Varicose veins are a common occurrence but are typically not an issue. Eating the right foods can help reduce the appearance of varicose veins and prevent worsening symptoms. These twisted, enlarged veins are near the skin and easily visible. For the most part, varicose veins are more of a cosmetic concern rather than a health problem. However, sometimes varicose veins result in more serious problems.
What are Varicose Veins?
Varicose veins are another name for “spider veins.” Any vein has the potential to become varicose if it’s near the surface of the skin. When the valves in the veins become weak or damaged, varicose veins can develop.
The symptoms of varicose veins are:
- Dark blue or purple veins.
- Cord-like twisted or bulging veins on the legs.
- Leg aches.
- Heaviness in the legs.
- Burning or throbbing of the legs.
- Leg pain or itching that gets worse with sitting or standing.
- Skin color changes near the vein.
Arteries deliver blood away from the heart throughout the body. Veins, on the other hand, carry blood back to the heart. Because veins must work against gravity, the veins in the leg require extra strength to do their job. Typically, the muscle contractions and vein walls work to push blood back to the heart. Damaged valves and walls in the veins keep blood from flowing back to the heart effectively, causing the veins to stretch or become twisted.
What are the Risk Factors for Varicose Veins?
While women are more likely to come down with varicose veins, a variety of risk factors can influence whether a person develops varicose veins.
Pregnancy increases the body’s blood volume, which may enlarge leg veins.
Varicose veins may run in families; there may be a hereditary factor.
Age may deteriorate the valves within the veins, causing veins to bulge with blood.
Being overweight places excess pressure on veins, making it difficult for blood to flow back to the heart.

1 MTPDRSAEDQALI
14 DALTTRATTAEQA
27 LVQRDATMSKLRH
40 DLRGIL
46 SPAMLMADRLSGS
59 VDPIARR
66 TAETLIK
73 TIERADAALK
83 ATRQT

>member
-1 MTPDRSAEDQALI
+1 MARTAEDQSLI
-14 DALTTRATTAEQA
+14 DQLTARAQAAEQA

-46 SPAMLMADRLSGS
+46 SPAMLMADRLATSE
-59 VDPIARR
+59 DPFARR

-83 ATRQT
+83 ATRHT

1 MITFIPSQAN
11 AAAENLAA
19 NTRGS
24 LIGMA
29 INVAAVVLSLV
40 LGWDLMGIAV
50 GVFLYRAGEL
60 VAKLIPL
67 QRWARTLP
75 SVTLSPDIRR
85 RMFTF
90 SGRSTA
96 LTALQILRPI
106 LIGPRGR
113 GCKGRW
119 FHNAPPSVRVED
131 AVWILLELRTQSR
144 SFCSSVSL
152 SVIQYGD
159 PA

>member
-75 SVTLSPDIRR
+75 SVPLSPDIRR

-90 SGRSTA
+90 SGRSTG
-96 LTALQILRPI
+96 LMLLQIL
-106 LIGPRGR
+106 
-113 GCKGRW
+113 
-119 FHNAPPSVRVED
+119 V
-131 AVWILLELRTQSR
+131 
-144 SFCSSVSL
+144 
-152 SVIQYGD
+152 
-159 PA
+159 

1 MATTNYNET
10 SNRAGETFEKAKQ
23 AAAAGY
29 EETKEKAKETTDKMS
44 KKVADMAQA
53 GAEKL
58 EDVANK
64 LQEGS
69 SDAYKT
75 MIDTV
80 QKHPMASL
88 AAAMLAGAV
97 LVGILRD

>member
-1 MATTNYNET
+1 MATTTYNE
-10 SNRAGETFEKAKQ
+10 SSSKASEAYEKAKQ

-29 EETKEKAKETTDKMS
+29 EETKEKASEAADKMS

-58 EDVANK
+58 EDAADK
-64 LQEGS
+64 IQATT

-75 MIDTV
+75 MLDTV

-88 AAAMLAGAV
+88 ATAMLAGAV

Standing or sitting for prolonged periods reduces muscle contraction, thus limiting blood flow.
How Does Food Affect Varicose Veins?
Because varicose veins are tied directly to circulation and muscles, what a person consumes can impact varicose veins and blood flow. Foods that improve circulation and prevent injury to venous valves have a beneficial effect on varicose veins. Other foods, however, can increase blood pressure and adversely impact veins. The following are some of the best and worst foods for varicose veins.
Worst Foods: Salty Foods
Salt causes the body to retain water, which increases blood volume. When blood volume rises, so does blood pressure. The increase in pressure can injure the venous system, damage valves, and weaken vein walls. Furthermore, salty foods cause the lower extremities to swell, adding to the potential for pooling in veins.
Worst Foods: Fried Foods
While fried foods are delicious, they’re also – in general – unhealthy to eat. In the case of varicose veins, fried foods are no different. The high-fat content in fried foods causes constipation. In turn, constipation causes straining when using the restroom. That straining causes pressure on the veins, especially in the lower rectum, leading to varicose veins.
Worst Foods: Sugary Snacks
A diet high in heavily processed and high-sugar foods can lead to varicose veins. Processed foods like cakes, cookies, and pastries contribute to poor vein health. Sugary foods cause weight gain and obesity, which is a risk factor for varicose veins. Sugar also causes inflammation and water retention, which can cause veins to stretch and weaken.
Best Foods: High-Fiber Foods
A diet high in fiber helps encourage healthy and regular bowel movements. Without enough fiber, waste accumulates in the intestine, and constipation occurs. Fiber facilitates the passing of stools without straining. High-fiber foods also stabilize blood sugar, helping to counter the effects of a sugary diet. Foods like whole wheat, bran, and leafy vegetables are high in fiber and good for veins.
Best Foods: Water
It’s common knowledge that staying hydrated is an essential part of maintaining good health. Varicose veins also benefit from hydration. Water flushes out waste and reduces constipation. Drinking enough water also improves muscle function and enhances blood flow, reducing the chances for varicose veins to develop.
Best Foods: Rutin
Many people might not be familiar with rutin, but they’ve most likely consumed rutin often. Rutin is a bioflavonoid (plant pigment) found in foods like apples, black tea, figs, and citrus fruits. Other high-rutin foods:
- Black Olives.
Rutin also contains an antioxidant called quercetin, which reduces inflammation and boosts vein health. Studies indicate that rutin benefits cardiovascular health and can help prevent varicose veins.
When to See a Doctor
Complications due to varicose veins are rare, but they do happen. All the following complications require medical attention.
- Ulcers may develop.
- A blood clot is another complication that can occur, indicated by swelling and leg pain.
- If a varicose vein is very close to the skin surface, bleeding may occur if the vein bursts.
Any signs of complications should be referred to a healthcare provider for a thorough assessment.
Some people who develop varicose veins may get varicose eczema. If that's the case, there are treatment options for you to look into.